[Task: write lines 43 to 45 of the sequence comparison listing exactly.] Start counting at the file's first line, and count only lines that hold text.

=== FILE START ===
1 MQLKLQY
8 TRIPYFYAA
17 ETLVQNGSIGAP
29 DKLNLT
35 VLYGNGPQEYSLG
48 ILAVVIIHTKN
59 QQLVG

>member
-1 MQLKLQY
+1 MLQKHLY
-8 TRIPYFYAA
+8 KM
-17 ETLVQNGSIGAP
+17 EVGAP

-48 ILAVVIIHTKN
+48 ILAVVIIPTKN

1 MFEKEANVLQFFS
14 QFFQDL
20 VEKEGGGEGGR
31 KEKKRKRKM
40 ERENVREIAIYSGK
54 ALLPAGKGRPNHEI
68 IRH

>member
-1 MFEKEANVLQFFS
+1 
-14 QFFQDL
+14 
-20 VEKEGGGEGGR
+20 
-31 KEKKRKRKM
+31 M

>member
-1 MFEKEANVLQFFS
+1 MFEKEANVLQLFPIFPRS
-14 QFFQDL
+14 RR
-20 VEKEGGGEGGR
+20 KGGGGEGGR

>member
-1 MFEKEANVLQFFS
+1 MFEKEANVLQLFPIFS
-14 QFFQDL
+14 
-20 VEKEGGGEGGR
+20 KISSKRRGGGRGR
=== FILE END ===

-14 QFFQDL
+14 
-20 VEKEGGGEGGR